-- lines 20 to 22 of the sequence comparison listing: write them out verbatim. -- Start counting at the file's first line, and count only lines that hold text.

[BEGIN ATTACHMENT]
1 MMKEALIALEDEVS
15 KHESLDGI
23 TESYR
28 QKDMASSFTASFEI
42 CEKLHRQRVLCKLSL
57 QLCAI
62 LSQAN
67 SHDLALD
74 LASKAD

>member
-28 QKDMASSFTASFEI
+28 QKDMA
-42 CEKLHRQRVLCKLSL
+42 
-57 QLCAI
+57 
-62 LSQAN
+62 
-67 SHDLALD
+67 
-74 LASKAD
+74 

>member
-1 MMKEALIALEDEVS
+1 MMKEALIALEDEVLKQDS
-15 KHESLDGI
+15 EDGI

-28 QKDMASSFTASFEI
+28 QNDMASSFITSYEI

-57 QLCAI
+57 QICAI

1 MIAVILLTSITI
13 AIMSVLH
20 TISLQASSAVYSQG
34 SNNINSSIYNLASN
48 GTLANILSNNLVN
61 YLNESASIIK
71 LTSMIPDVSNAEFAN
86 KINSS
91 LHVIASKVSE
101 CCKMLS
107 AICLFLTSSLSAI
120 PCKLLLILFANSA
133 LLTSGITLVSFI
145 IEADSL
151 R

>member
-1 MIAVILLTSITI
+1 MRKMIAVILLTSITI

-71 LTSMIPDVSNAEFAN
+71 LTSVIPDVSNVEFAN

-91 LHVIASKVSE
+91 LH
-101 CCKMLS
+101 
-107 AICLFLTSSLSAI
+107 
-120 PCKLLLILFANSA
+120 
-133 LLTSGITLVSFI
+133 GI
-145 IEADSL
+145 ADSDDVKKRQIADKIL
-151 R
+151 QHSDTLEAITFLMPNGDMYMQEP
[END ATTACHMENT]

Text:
+67 
-74 LASKAD
+74 